Investopedia defines clawback as the money or benefits that are distributed and then taken back as a result of special circumstances, and a retraction of stock prices or of the market in general.
For example, purchasing certain investments provides taxable benefits contingent upon holding periods, and the benefits must be returned, when you sell these investments before they have reached maturity.
According to the guide to the Mod Clawback Clause (2011), there are two types of deferred payment (future consideration): “Planning Clawback” – which is triggered (usually) by the grant of planning permission, that is a payment arising from the enhancement in the value of an asset.
The enhanced value represents the difference in value between a Base Value ascribed to the property and the Market Value of the property subject to the planning permission. The percentage share of such difference in value is the Clawback payment.
One of the purposes is that clawback is more defensive in nature and grows out of the history of the NAO requirements that land should not be sold under value. Consequently, the clause protects against land gaining extra planning permissions than those predicted at the time of disposal of the land.
In a positive way, the clause can still be used to enable the buyer to be encouraged to invest in gaining enhanced planning permissions. Also, the clause may be used for purely defensive purposes where it is less certain that there might be a later planning gain, in certain circumstances. Thus, the shortened version of the clause might be utilised, in those particular cases; but his version should be regarded as the exception rather than the rule. On this guide also was answered the following questions: “By whom is planning clawback payable? When is planning clawback payable? When is the shortened version of the planning clawback used?” Is it payable by the Buyer, together with his successors in title, on the date a Trigger Event occurs? The shortened version of the clawback shouldn’t be used generally, only in very particular circumstances.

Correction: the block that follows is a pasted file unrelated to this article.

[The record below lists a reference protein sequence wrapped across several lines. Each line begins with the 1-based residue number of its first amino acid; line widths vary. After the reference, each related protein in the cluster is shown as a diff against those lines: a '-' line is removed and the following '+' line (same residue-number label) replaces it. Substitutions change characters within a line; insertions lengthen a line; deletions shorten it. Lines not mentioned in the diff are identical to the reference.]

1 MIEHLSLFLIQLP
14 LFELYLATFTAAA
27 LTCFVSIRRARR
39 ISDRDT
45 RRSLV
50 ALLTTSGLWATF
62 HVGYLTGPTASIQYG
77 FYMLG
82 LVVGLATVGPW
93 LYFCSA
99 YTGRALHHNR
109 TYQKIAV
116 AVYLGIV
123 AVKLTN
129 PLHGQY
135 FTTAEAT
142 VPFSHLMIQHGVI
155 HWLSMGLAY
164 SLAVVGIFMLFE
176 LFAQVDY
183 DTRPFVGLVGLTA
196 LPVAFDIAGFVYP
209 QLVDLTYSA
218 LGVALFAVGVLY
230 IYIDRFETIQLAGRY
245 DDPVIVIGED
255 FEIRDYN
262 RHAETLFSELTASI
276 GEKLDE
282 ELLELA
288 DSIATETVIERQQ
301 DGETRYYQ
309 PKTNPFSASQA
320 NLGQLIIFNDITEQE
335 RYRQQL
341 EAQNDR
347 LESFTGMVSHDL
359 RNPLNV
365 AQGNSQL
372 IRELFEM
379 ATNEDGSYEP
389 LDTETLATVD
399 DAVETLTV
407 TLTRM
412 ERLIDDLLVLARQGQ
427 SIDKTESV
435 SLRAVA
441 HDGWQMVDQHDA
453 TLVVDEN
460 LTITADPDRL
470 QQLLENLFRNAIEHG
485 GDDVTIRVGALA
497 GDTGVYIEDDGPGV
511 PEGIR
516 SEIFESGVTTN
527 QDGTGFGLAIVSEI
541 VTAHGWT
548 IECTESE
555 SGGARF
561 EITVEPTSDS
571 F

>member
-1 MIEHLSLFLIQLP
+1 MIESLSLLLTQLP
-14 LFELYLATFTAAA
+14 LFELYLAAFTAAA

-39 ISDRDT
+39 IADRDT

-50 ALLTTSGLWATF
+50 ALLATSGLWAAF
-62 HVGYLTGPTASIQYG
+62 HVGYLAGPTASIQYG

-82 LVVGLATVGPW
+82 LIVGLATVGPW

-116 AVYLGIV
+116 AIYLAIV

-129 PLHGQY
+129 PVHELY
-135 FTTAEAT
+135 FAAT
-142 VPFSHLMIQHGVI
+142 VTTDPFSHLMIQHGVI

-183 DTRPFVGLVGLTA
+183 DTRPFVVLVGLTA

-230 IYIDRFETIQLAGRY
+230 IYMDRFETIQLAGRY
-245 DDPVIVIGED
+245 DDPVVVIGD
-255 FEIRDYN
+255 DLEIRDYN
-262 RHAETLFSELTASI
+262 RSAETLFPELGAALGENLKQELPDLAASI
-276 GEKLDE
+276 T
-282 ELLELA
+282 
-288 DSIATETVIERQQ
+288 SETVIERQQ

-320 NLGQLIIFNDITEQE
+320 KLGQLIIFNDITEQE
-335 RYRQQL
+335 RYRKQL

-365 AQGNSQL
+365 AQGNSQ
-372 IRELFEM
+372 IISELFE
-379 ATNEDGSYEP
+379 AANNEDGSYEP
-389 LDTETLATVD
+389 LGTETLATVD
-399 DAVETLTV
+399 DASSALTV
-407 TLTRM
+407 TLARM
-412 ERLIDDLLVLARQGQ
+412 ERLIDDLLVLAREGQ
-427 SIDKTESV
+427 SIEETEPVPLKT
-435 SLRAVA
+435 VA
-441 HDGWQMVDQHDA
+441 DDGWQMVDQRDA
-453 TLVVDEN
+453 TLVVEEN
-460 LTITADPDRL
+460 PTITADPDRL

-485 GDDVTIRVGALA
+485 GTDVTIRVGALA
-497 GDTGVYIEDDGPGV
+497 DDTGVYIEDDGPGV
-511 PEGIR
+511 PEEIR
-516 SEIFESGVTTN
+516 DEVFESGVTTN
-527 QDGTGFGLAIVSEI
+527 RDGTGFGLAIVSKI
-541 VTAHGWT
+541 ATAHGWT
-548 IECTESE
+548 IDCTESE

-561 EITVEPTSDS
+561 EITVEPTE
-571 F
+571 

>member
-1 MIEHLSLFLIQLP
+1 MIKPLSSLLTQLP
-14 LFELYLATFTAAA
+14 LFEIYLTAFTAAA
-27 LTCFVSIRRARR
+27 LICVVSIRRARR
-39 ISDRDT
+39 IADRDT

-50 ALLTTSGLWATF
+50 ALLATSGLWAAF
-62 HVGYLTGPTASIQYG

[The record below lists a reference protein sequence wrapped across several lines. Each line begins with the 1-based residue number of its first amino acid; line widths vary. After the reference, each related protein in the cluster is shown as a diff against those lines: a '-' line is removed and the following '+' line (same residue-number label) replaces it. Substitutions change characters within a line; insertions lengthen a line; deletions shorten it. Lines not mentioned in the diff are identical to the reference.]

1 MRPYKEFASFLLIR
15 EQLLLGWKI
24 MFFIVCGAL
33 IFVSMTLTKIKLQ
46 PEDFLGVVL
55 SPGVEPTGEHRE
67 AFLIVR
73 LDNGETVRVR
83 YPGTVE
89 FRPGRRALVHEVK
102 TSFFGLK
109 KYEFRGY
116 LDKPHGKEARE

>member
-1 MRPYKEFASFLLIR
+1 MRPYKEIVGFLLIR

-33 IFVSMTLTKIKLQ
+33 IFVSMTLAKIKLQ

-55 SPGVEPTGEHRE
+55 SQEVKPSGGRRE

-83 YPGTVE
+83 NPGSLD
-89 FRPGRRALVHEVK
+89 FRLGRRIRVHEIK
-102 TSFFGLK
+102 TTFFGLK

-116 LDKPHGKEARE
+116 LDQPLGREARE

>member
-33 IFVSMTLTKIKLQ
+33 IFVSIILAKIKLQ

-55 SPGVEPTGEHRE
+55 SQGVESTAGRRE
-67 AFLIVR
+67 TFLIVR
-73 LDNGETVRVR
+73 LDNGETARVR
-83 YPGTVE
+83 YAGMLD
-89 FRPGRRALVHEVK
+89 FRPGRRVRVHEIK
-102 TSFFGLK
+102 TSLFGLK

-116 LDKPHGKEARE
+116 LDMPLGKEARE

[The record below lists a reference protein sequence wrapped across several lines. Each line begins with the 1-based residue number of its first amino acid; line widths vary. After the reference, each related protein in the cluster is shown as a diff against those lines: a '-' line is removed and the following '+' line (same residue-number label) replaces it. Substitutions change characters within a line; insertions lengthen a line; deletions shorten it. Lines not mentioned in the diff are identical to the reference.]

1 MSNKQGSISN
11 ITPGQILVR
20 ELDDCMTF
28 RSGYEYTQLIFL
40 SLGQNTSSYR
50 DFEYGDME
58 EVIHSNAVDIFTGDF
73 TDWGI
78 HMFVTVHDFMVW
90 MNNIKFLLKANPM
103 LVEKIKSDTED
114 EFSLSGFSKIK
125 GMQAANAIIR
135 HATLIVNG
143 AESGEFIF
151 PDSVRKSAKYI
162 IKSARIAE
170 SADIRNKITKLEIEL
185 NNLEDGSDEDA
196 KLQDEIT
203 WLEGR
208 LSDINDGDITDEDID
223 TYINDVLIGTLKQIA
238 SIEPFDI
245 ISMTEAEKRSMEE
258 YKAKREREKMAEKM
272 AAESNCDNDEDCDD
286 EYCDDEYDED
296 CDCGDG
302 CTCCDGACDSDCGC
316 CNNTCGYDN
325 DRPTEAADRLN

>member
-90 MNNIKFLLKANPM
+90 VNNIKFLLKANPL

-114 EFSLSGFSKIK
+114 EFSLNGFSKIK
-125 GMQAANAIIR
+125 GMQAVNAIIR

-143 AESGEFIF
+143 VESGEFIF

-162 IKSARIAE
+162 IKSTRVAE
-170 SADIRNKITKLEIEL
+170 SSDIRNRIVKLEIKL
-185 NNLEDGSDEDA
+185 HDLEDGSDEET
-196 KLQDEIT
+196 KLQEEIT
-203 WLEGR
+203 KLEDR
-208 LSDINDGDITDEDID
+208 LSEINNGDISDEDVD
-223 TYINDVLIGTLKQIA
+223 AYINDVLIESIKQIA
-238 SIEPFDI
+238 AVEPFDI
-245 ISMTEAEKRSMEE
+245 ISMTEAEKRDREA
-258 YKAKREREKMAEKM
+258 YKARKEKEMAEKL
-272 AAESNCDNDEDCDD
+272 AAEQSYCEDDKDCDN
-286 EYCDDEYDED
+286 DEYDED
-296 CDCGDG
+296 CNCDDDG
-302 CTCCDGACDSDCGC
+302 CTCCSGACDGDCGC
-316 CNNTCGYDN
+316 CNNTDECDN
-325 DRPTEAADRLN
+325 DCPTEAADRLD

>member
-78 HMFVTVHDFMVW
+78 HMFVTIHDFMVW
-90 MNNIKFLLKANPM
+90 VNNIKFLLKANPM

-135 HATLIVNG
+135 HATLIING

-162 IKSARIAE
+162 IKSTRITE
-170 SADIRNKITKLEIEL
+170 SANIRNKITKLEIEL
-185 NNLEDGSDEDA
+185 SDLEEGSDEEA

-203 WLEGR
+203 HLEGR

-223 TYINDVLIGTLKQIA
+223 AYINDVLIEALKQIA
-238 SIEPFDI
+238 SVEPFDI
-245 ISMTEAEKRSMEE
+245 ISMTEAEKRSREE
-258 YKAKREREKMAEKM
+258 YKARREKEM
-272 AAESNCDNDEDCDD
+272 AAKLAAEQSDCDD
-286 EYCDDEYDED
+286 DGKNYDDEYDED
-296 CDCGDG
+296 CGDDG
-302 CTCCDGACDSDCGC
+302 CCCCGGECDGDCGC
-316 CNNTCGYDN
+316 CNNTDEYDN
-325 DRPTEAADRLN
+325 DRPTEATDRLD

In terms of hedge funds, a clawback clause is a clause in a limited partnership agreement protecting the limited partners from paying more than the agreed upon carried interest percentage when factoring losses.
Ultimately, if the fund drops in value relative to its starting value for this period; the accrued performance fee, in that period, will have to be reversed.
For example, assuming a 20% performance fee accrues over a year and a general partner invests in 10 different transactions over a yeafundr; and 5 investments make total profits of $50 million and 5 investments lose $50 million. With no clawback, the general partner would be entitled to $100 million (20% of $500 million). However, with a clawback clause, the general partner would be entitled to nothing given the firm failed to make any cumulative profits over the accrual period.
Davitt Jones Bould Solicitors, 2011, ‘Guide to the Mod Clawback Clause’, Version 3.0